Responding to calamities
This refers to the editorial, “Need for permanent evacuation centers” (12/21/17).
It noted how “local government units continue to house evacuees in makeshift tent cities or in multipurpose halls and public school classrooms with inadequate facilities and water supply and limited space.”
In order to enhance further our disaster preparedness and response to these typhoons, I humbly offer the following suggestions, concrete and practical as they are, to cushion their negative impact:
1) Relief goods should be distributed to would-be victims before the onslaught of typhoons. It would be difficult and risky to distribute them when a monster typhoon turns communities into wasteland littered with fallen trees and electric poles, blocked roadways or landslides.
2) Incorporate disaster risk factors in comprehensive land use plans (CLUP) of local government units to analyze land use patterns of their respective areas given the LGUs’ exposure to natural hazards. CLUP should serve as a tool in decision-making by local officials concerning which areas of the LGUs are habitable and not prone to flooding.
3) Barangay, municipal or city-owned gymnasiums should be designed not only for sports activities as their main feature but to also be considered as typhoon-proof shelters for calamity victims. Strictly speaking, schools are meant for academic instruction and are not designed as safe evacuation centers.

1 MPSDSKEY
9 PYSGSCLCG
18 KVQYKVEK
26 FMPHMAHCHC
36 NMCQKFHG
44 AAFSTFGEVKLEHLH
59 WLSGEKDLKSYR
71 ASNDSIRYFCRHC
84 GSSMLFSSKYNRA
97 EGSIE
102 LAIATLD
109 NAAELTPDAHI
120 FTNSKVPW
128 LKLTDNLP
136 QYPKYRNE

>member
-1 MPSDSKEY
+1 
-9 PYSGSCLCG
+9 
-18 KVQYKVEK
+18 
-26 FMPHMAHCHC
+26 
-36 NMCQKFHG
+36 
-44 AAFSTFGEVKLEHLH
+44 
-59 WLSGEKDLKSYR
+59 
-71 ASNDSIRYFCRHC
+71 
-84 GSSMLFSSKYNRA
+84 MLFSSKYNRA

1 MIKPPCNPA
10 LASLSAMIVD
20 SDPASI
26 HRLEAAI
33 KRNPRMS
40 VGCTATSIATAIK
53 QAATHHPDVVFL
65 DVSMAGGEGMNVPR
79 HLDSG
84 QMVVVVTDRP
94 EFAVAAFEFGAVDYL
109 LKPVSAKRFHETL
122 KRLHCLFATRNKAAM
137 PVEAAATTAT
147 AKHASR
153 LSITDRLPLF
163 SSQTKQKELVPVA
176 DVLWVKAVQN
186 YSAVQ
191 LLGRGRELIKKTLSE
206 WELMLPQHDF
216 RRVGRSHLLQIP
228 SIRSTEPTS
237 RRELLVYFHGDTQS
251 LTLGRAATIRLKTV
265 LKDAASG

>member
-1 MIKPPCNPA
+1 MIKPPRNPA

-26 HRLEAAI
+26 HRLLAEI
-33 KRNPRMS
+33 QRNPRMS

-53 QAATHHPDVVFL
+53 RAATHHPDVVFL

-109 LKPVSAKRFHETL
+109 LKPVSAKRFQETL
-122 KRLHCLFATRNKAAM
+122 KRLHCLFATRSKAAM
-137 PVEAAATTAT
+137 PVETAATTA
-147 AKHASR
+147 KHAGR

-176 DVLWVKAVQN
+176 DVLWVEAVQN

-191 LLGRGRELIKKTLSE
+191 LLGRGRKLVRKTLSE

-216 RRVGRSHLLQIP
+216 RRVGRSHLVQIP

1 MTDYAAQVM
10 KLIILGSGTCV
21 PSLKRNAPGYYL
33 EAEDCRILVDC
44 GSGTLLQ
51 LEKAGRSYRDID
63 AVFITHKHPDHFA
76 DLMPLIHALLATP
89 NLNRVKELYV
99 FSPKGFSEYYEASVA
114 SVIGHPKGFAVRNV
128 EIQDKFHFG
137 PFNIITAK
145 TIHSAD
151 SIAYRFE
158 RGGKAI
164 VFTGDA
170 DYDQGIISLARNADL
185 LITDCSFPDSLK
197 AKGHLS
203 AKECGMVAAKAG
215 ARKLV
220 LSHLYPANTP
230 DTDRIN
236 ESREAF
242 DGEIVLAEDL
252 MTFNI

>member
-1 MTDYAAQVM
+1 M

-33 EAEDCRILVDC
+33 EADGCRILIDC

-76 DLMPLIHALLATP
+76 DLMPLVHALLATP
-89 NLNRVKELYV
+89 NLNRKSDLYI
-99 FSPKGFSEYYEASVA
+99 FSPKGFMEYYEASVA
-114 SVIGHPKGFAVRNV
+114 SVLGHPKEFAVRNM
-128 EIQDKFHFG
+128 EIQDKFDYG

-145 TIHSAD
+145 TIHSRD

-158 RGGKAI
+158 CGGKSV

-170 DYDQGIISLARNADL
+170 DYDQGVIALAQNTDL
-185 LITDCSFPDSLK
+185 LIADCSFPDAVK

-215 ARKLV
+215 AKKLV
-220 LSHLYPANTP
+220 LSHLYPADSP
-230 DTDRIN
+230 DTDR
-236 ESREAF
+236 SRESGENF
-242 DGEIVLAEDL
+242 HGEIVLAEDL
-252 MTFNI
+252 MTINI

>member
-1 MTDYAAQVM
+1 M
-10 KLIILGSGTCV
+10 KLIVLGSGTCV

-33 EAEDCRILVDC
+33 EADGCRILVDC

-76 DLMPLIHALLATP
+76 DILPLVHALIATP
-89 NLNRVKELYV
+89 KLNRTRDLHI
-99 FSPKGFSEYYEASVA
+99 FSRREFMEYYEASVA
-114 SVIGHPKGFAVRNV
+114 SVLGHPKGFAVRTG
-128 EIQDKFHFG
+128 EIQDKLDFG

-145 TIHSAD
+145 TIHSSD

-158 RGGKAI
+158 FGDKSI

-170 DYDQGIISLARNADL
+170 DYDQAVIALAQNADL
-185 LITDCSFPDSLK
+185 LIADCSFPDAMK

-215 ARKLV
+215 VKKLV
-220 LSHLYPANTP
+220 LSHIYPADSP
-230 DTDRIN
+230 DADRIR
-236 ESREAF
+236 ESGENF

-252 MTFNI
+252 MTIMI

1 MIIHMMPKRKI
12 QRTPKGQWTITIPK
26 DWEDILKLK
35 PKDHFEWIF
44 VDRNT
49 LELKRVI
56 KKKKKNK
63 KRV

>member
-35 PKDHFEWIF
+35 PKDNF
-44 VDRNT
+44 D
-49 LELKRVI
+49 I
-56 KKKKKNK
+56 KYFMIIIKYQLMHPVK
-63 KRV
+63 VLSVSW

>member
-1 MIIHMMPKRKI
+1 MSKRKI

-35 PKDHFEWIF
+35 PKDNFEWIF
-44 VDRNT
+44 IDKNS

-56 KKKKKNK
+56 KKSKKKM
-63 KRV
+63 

4. When the sanggunian cannot muster a quorum during a session to declare the LGU under a state of calamity, then they could consider the “correspondence session” of the Marikina City Council as an option to be adopted. This is a special session that requires the use of cell phones while conducting a session. However, it shall only be resorted to as a last option if the council is unable to muster a quorum 30 minutes after the presiding officer called the special session to order. The correspondence session shall last at most 24 hours from the time it was called and shall be conducted only during the occurrence of disasters with the sole purpose of declaring the LGU under a state of calamity.
Others, I am sure, have their own splendid suggestions to advance. The National Disaster Risk Reduction and Management Council should solicit proposals from all sectors on how to improve our disaster preparedness and response to calamities like typhoons.
REGINALD B. TAMAYO, assistant city council secretary, Marikina City
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